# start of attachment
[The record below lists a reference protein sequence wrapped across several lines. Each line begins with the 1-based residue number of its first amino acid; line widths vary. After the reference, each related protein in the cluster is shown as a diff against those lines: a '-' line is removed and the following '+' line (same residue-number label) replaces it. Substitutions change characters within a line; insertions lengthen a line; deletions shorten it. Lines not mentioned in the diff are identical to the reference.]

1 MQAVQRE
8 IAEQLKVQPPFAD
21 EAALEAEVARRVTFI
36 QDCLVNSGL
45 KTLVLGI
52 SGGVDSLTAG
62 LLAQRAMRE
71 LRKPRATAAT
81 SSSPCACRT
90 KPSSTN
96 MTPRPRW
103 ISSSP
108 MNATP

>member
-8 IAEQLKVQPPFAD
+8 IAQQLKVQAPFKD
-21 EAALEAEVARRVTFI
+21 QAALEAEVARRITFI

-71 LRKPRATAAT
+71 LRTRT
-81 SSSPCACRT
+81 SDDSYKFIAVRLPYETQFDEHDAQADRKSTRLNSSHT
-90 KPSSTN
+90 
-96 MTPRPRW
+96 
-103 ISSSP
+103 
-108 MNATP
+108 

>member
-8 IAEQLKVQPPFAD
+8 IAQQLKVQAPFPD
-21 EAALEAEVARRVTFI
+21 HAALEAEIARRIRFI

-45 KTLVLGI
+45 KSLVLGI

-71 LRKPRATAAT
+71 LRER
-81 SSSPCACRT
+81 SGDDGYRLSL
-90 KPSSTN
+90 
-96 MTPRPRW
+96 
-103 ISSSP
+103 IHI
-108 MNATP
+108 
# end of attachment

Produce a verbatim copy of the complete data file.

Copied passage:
[The record below lists a reference protein sequence wrapped across several lines. Each line begins with the 1-based residue number of its first amino acid; line widths vary. After the reference, each related protein in the cluster is shown as a diff against those lines: a '-' line is removed and the following '+' line (same residue-number label) replaces it. Substitutions change characters within a line; insertions lengthen a line; deletions shorten it. Lines not mentioned in the diff are identical to the reference.]

1 MQAVQRE
8 IAEQLKVQPPFAD
21 EAALEAEVARRVTFI
36 QDCLVNSGL
45 KTLVLGI
52 SGGVDSLTAG
62 LLAQRAMRE
71 LRKPRATAAT
81 SSSPCACRT
90 KPSSTN
96 MTPRPRW
103 ISSSP
108 MNATP

>member
-8 IAEQLKVQPPFAD
+8 IAQQLKVQAPFKD
-21 EAALEAEVARRVTFI
+21 QAALEAEVARRITFI

-71 LRKPRATAAT
+71 LRTRT
-81 SSSPCACRT
+81 SDDSYKFIAVRLPYETQFDEHDAQADRKSTRLNSSHT
-90 KPSSTN
+90 
-96 MTPRPRW
+96 
-103 ISSSP
+103 
-108 MNATP
+108 

>member
-8 IAEQLKVQPPFAD
+8 IAQQLKVQAPFPD
-21 EAALEAEVARRVTFI
+21 HAALEAEIARRIRFI

-45 KTLVLGI
+45 KSLVLGI

-71 LRKPRATAAT
+71 LRER
-81 SSSPCACRT
+81 SGDDGYRLSL
-90 KPSSTN
+90 
-96 MTPRPRW
+96 
-103 ISSSP
+103 IHI
-108 MNATP
+108 